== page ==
In the legend, Psyche was the breathtaking wife of the god of love. Psyche Sinclair, however, was an Edinburgh teenager with mildly eccentric parents, and hair the colour of drying blood. She didn’t have a boyfriend, but that didn’t bother her; she knew her namesake was too beautiful for mortal men, and she’d heard that names were reflections of the soul. Psyche most certainly believed in souls.
Wednesday afternoon found her in the garden as usual, her feet curled under her on the bench, watching passers-by. Her dad’s ideas of home schooling at this advanced level were vague at best, and he had a Wednesday night residency at a New Town jazz bar. Psyche didn’t mind—Wednesday afternoons were a good time to think and dream and be.
“How’s it going, Psycho?”
A girl from down the street, shouting and gesturing to impress her boyfriend on the way past Psyche’s gate. Maybe it worked; ten yards further on they stopped for the kind of prolonged, uninhibited snog that only teenagers are capable of. Psyche watched idly over the hedge, and then blinked and frowned in concentration. For a moment, she had seen their souls fuse.
The boy had crossed the park and reached the thin band of trees before he realised Psyche was following him. Another of her contemporaries from the neighbourhood, he knew her by sight and reputation.
“Did you want something?” he sneered as she caught up with him at the boundary.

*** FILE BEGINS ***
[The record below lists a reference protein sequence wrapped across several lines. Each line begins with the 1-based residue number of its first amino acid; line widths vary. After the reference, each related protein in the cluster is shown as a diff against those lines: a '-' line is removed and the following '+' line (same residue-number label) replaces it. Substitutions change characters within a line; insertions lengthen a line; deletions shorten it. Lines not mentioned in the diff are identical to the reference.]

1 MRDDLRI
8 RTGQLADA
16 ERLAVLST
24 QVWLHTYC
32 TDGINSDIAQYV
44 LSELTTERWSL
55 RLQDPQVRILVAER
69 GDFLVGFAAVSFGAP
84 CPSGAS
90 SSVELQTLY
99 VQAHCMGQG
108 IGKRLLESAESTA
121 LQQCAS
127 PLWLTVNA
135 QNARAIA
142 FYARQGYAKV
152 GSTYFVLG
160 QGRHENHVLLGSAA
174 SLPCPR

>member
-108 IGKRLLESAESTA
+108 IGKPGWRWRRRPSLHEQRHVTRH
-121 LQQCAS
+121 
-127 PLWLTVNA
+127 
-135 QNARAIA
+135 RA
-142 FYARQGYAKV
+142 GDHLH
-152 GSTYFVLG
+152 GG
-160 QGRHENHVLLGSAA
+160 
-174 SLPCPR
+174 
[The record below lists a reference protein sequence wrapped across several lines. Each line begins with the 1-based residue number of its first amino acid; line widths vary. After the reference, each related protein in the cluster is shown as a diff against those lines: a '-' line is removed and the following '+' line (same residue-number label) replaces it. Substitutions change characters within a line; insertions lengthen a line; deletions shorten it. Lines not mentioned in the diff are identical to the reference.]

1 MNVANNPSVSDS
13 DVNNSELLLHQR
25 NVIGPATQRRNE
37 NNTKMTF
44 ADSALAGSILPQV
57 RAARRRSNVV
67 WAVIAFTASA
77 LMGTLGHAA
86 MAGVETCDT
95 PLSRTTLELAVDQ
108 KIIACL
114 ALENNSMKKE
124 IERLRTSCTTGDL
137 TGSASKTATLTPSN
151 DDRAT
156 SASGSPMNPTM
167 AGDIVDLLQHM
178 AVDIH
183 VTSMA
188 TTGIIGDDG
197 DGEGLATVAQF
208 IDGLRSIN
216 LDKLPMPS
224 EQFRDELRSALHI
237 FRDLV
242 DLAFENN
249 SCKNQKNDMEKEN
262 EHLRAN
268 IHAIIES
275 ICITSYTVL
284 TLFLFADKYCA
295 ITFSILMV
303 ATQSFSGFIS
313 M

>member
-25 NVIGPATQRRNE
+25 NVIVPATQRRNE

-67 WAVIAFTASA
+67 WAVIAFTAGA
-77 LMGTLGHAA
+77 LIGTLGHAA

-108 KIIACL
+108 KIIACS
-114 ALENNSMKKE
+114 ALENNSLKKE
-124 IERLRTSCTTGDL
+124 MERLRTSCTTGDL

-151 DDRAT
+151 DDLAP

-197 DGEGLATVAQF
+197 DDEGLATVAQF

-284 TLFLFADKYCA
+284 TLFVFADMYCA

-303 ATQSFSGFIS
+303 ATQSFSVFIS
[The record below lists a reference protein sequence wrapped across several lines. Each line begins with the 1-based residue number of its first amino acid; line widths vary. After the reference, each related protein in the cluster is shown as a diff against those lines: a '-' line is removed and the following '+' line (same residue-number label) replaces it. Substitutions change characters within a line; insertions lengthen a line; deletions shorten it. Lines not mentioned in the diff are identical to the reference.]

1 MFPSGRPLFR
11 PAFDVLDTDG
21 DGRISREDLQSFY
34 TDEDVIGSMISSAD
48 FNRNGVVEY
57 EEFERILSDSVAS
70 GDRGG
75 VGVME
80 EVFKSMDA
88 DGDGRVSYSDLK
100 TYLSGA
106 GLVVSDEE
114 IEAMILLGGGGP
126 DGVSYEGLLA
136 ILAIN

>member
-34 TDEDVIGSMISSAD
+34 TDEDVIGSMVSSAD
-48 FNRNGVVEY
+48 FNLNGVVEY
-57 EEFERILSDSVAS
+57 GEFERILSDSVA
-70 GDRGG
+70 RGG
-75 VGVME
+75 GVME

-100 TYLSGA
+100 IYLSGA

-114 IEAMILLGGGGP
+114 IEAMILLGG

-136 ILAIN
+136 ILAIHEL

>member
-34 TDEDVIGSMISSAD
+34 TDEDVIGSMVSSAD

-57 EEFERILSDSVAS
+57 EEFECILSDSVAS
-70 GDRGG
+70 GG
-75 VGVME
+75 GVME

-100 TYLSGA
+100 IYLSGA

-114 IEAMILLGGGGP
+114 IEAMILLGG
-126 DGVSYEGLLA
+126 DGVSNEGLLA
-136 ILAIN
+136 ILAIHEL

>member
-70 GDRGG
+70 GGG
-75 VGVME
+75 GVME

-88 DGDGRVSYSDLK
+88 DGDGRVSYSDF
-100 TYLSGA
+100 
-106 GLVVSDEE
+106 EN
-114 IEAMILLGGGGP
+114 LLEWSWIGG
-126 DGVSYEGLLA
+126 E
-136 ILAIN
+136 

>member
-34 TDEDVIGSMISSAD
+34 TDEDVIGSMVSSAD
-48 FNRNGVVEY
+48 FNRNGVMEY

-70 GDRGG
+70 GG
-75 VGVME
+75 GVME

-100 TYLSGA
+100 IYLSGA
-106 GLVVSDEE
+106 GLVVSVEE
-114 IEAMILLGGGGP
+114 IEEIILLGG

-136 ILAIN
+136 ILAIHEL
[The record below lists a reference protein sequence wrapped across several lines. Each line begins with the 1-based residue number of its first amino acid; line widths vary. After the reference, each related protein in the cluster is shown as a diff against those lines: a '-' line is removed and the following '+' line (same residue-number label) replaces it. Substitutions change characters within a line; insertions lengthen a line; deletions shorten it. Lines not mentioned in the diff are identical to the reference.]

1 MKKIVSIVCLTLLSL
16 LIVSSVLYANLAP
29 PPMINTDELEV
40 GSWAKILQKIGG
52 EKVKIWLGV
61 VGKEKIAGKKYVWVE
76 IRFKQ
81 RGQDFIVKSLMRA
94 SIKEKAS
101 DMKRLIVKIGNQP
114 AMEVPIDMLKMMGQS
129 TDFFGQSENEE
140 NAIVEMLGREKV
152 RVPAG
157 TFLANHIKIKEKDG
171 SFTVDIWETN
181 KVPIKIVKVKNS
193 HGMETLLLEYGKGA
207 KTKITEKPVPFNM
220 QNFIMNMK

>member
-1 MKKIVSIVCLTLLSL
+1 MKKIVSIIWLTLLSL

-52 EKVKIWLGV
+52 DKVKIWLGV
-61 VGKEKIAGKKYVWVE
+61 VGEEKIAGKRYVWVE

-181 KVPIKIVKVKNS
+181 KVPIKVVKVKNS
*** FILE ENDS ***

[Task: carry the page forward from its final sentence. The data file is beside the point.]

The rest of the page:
“You have a diseased soul,” she said, her serious eyes fixed on his face.
“What?” he laughed.
“I can cure you,” she murmured, as she leaned in to kiss him.
She was a nutcase, no doubt about that, but not bad-looking and there was no-one around to see, so what the hell.
He gasped for air and clutched his throat as she drew back, and as he sank to his knees choking, Psyche very deliberately stuck out her tongue and crossed her eyes in an attempt to look down at the small object upon it. She picked it off and held it in the palm of her hand for inspection. It was a small, pale green caterpillar.
The idea was very simple and Psyche was surprised she’d never thought of it before. Her inner beauty, reflected in her carefully chosen name, must exist for a purpose. The world around her, and the people in it, were ugly for the most part, whatever surface appearance suggested. It was her duty to bring light to those who needed it the most, and she only wished she could thank the show-off neighbour and her brutish boyfriend for revealing the means, but she knew they wouldn’t understand.
Starting with the boy in the park, she worked her way around the nearby streets, down alleyways, via bus-stops and off-licence car parks, improving lives one by one. She never seemed to notice the crumpled shell she left behind, intent on the tiny treasures cupped in her soft hands.
She was asleep when her dad got home that night, tired out by her busy evening. He quietly opened her bedroom door and shook his head in bemusement before he returned to his wife in the kitchen.
“Where’s she been to collect all those butterflies?”